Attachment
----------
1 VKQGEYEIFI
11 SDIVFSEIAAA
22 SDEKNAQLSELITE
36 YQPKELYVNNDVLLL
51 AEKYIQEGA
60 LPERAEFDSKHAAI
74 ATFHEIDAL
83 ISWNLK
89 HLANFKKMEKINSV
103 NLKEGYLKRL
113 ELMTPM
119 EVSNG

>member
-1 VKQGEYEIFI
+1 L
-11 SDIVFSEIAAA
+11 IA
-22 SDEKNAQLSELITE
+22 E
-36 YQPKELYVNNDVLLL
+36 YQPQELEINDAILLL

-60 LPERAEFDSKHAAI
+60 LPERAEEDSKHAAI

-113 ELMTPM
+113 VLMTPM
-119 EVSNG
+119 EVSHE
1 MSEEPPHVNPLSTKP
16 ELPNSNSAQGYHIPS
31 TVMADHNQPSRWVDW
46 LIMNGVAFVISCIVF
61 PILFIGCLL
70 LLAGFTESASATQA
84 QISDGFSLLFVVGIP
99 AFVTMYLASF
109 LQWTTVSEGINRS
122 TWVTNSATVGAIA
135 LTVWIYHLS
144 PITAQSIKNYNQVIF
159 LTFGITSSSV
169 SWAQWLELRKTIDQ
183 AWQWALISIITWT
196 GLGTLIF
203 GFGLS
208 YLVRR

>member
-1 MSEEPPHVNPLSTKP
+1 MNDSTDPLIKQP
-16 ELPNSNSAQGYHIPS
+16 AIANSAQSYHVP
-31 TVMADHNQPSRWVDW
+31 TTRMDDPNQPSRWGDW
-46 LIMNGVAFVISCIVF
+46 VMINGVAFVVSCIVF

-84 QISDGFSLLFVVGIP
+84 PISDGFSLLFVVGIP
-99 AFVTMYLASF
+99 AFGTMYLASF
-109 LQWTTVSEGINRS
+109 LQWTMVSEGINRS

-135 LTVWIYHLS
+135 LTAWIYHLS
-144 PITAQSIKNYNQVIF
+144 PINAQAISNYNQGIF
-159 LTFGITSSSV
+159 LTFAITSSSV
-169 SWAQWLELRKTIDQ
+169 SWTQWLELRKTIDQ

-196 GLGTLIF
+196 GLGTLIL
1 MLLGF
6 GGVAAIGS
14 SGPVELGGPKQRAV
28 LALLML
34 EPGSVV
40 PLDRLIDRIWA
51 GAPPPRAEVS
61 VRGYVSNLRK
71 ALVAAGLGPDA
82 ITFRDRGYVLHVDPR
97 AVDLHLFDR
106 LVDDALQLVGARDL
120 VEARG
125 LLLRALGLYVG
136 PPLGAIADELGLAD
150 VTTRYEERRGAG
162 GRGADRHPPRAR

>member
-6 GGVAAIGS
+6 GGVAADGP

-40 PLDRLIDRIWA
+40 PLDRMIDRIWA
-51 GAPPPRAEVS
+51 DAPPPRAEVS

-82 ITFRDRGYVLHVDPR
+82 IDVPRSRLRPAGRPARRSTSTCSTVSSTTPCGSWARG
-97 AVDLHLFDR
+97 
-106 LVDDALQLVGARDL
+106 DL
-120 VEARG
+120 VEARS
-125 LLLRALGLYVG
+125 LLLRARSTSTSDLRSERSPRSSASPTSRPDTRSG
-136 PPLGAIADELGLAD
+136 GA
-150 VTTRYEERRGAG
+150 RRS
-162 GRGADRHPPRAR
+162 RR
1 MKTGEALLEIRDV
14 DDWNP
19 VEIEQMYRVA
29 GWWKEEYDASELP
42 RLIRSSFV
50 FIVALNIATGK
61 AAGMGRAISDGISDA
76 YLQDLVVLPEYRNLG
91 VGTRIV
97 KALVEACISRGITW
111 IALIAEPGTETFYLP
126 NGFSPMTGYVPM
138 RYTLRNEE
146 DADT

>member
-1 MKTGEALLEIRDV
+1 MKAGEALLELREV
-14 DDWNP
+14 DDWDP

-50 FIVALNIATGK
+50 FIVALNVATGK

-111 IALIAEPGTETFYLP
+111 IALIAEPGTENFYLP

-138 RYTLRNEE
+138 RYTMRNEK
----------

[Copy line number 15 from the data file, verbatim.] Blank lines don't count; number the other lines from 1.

+1 L